Before the current poaching epidemic that started in 2011-2012, forest elephants suffered their own, quiet epidemic. Approximately 60% of the population declined in less than a decade. It wasn’t until the recent poaching threat, when more well-known savanna elephant populations became under attack, that elephants gained worldwide media and political attention. While I am grateful that elephants are receiving this attention and funding is going towards their protection, if savanna elephants do recover and stabilize, I worry that the forest elephants may go extinct in silence.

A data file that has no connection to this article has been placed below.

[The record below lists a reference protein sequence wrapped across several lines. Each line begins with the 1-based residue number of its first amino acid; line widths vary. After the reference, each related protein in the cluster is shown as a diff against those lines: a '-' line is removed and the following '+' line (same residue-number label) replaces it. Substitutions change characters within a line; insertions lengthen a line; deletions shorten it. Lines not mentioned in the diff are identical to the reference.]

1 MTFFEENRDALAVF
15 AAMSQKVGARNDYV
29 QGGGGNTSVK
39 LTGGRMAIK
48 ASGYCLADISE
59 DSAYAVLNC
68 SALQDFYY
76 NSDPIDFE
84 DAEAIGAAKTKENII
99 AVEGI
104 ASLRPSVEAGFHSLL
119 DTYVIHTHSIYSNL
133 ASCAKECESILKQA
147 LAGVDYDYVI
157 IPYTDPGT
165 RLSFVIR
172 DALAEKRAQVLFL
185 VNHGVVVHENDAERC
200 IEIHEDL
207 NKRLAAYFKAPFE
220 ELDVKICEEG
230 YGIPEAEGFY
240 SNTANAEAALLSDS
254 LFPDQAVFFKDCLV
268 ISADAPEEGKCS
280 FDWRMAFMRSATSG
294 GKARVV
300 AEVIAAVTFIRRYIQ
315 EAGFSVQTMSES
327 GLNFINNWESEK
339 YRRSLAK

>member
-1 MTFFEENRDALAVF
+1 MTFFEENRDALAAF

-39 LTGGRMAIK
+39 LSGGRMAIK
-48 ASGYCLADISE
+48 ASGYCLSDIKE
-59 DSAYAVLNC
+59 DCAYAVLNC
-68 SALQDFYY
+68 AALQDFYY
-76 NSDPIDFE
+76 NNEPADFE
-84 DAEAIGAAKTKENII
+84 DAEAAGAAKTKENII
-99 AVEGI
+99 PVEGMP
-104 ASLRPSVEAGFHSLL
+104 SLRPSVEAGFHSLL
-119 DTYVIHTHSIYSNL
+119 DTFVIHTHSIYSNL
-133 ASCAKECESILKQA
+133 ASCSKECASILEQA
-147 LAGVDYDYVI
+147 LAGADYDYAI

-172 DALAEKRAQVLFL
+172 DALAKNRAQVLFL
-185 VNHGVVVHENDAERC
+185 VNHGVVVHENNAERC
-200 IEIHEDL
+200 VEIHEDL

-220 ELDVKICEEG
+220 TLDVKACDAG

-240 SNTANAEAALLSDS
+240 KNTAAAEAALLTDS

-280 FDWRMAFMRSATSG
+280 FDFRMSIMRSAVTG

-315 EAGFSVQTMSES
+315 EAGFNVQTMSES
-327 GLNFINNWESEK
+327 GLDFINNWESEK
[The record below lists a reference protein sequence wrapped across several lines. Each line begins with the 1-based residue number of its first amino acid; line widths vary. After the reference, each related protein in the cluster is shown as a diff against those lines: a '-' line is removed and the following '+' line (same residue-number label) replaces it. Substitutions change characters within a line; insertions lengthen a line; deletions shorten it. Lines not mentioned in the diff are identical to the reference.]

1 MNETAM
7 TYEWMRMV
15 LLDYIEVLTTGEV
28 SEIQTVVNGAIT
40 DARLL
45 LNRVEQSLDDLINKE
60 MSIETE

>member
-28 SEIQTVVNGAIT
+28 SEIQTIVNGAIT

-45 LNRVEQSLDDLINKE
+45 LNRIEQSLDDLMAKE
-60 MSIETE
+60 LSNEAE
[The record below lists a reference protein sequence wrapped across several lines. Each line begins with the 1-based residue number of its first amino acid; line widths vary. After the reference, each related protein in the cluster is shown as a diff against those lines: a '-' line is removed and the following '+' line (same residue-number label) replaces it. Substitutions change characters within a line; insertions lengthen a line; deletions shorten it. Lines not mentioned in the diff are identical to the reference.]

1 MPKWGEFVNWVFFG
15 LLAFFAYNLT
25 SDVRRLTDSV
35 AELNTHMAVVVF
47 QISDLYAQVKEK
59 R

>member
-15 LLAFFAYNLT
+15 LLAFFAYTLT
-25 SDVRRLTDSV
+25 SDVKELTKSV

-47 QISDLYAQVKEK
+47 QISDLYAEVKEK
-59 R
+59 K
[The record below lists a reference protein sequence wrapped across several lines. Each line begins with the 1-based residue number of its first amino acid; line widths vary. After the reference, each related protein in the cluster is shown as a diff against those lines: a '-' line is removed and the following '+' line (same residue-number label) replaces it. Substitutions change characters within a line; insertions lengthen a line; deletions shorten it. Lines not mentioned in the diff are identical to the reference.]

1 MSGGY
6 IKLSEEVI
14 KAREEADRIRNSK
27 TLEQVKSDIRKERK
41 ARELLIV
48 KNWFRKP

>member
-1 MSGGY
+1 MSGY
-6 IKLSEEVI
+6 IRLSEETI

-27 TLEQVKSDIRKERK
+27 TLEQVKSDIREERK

1. Roca AL, Georgiadis N, Pecon-Slattery J, O’Brien SJ (2001) Genetic evidence for two species of elephant in Africa. Science 293: 1473-1477.
2. Roca AL, Georgiadis N, O’Brien SJ (2007) Cyto-nuclear dissociation and the African elephant species question. Quarternary International 169-170.
3. Rohland N, Reich D, Mallick S, Meyer M, Green RE, et al. (2010) Genomic DNA sequences from mastodon and woolly mammoth reveal deep speciation of forest and savanna elephants. PLoS Biol 8.